But the process often ends there. Physicians are far more likely to receive a request for repayment than face penalties of thousands of dollars per false claim, Mr. Glaser said. To levy penalties, the CMS must prove intent to defraud or reckless disregard of the law.
As for prison, "The idea that someone would be prosecuted and imprisoned for making innocent coding or billing errors is simply incorrect," said Jesse Bushman, a government affairs representative for the Medical Group Management Association in Washington. "You typically have to be engaged in a flagrant fraudulent scam."
"Basically, we are balancing the books and need to fix payment errors," explained Barbara R. Paul, MD, an internist who directs the Physicians' Regulatory Issues Team, a group created within CMS to address physician concerns about the program. "Errors are errors. They are not fraud," she said.
Compliance is too complicated and costly to save you money. Complying can be complicated, but it doesn't have to be overwhelming. Experts suggest that practices begin implementing a voluntary compliance program that includes written standards for coding and billing, mechanisms to conduct self-audits and procedures for educating employees.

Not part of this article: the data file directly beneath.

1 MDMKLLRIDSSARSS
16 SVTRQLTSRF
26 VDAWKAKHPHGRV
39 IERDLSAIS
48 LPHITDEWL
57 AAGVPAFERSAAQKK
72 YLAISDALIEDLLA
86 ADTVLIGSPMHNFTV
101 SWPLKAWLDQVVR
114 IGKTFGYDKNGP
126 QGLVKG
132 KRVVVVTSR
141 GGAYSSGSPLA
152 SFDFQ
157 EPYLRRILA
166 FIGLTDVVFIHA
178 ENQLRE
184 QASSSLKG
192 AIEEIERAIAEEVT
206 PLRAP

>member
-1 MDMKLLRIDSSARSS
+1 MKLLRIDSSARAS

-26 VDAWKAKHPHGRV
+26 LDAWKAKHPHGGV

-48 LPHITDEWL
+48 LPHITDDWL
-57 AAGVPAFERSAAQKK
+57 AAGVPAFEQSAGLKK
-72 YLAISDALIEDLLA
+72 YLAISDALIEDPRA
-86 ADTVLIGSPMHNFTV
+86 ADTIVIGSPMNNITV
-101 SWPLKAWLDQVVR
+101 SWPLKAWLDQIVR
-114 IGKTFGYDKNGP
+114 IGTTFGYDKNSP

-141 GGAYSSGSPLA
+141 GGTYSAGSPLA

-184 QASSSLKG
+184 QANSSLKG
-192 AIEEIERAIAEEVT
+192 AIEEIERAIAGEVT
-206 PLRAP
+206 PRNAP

It's not as difficult as it sounds. "The meat and potatoes of a compliance program is putting in writing the way you actually do things, including how you document, bill and get paid," Mr. Caesar said. "Compliance basically entails learning the rules and developing a system to ensure they are followed."
The government provides ample documentation for its Medicare rules. To access general physician information on Medicare, go to www.hcfa.gov/medlearn and scroll down to "Medicare & You 2002."
For guidance from the Office of Inspector General (OIG) on how to set up a compliance program, visit http://oig.hhs.gov/fraud/complianceguidance.html. The OIG suggests that physicians put all seven components of a compliance program into place gradually rather than all at once.
(The ACP-ASIM Practice Management Center has publications to help guide you through compliance issues at www.acponline.org/pmc/regulatory.htm.)
Setting up a compliance program will require some effort, but "this stuff is not rocket science," Dr. Myers said. "If they made it through medical school, physicians can understand the Medicare program.
"The idea that Medicare rules will go away or become simpler is a fantasy," he continued. "Until we realize that and deal with it, we are just going to cause ourselves a great deal of pain. We need to face the music and make the appropriate changes."
Bryan Walpert is a freelance writer in Denver.